Minnesota legislators OK disaster relief; tax talks delayed

  • Article by: By Jim Ragsdale and Rachel E. Stassen-Berger , Star Tribune staff writers
  • Updated: September 10, 2013 - 6:52 AM

Lawmakers’ differences on taxes will be pushed into next year’s session.

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dakmarknetSep. 10, 13 6:27 AM

When asked to show a source of revenue, either with cuts or additional revenue, republican leaders could not present any alternatives to off set the 300 million needed to balance the budget. This is typical. They are incapable of leadership. I am greatful to the dfl leaders and if the budget forecasts come in higher than expected, they will reconsider the taxes they proposed earlier. This is responsible leadersjip. Bravo.

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EleanoreSep. 10, 13 7:19 AM

One of the most partisan (both sides corporatist), predatory, and disrespectful sessions of our legislature in the history of the state. This irresponsible leadership should be facing criminal charges for acts against the state. It's clear the people are not represented in our houses of governance anymore, these have been occupied by domestic organization who take our resources for their own purposes. there are laws against that, both civil and god given. I wouldn't want to associate with these individuals, it just isn't safe.

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avejoeconSep. 10, 13 7:59 AM

dakmarknet--------Funny that you didn't mention that there were no offsets with the Tax increase that the DFL wanted to get rid off.

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checkfactsSep. 10, 13 8:46 AM

The Governor negotiated a contract with the leadership of both parties in both houses of the legislature well before the special session began. Legislators who introduced bills for tax repeals were simply performing publicity stunts for people naive enough to believe they are serious. The agreement their leadership signed made these stunt-bills DOA and useable only for campaign press releases. Introducing a bill initiates a cost to the state far higher than the special session per diem a legislator may or may not claim. Perhaps the authors of these faux bills should reimburse the state from their campaign funds.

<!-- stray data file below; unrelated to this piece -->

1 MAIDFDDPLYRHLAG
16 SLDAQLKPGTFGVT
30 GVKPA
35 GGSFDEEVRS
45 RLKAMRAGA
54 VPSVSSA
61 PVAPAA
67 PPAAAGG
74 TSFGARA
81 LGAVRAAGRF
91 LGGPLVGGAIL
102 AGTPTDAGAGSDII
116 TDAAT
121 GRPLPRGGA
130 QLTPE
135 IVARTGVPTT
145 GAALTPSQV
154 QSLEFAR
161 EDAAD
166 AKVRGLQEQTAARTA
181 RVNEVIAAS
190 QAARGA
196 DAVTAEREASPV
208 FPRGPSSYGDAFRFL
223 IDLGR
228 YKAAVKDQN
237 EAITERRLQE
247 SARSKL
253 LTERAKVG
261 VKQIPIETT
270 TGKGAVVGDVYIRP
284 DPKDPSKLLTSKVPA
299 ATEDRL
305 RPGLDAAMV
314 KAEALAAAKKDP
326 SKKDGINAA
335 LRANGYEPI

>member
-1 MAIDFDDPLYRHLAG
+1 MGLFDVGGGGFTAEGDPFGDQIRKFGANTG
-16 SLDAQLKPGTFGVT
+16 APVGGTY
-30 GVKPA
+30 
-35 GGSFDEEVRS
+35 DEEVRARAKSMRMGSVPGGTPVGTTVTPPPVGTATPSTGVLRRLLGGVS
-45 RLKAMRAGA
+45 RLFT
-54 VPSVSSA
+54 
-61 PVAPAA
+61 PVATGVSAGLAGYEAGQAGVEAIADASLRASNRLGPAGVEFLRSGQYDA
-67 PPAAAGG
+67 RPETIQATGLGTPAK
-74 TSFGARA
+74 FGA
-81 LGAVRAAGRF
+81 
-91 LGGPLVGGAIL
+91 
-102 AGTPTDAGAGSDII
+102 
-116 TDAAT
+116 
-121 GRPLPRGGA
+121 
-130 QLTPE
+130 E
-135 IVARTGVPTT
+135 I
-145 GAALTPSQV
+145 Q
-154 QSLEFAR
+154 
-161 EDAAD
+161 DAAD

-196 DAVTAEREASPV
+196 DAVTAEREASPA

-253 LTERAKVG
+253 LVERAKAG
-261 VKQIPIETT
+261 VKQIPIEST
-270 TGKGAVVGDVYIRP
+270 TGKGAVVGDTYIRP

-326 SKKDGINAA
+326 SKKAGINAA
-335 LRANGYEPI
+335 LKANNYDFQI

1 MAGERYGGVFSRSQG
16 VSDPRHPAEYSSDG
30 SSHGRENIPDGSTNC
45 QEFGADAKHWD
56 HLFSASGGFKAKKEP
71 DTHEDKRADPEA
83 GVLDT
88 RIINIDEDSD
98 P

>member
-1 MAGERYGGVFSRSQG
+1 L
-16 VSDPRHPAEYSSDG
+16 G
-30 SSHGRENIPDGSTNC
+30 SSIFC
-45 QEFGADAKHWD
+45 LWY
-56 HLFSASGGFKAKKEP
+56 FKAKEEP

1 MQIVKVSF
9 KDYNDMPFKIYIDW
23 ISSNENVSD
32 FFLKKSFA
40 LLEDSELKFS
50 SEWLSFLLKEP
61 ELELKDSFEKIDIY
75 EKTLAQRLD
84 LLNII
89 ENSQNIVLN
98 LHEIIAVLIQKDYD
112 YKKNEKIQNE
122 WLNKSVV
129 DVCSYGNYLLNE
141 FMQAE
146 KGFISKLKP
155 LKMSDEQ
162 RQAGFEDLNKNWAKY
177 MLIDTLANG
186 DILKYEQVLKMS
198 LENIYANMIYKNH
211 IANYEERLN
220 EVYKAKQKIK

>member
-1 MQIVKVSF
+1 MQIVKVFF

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avejoeconSep. 10, 13 9:21 AM

Introducing a bill initiates a cost to the state far higher than the special session per diem a legislator may or may not claim. Perhaps the authors of these faux bills should reimburse the state from their campaign funds.-----------There is NO additional costs, stop with the hysteria!!!

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sanddogsnarlSep. 10, 1311:28 AM

"That did not stop legislators from introducing “message bills” restating the desire of GOP members to repeal new taxes on warehouse services, commercial equipment repair and telecommunications equipment..."

A typical bill for the GOP, "message" or not, generally takes the form of twisted contortion wherein they endeavor to combine their two most favored legislative actions: sticking their heads in the sand and kicking the can down the road.

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checkfactsSep. 10, 13 1:13 PM

Administrative, legal, tracking, printing and IT costs to introduce a bill is well known to be an average of about $2,000 each. Bills introduced for a restricted special session are killed when the session adjourns, such bills are primarily for campaign publicity.

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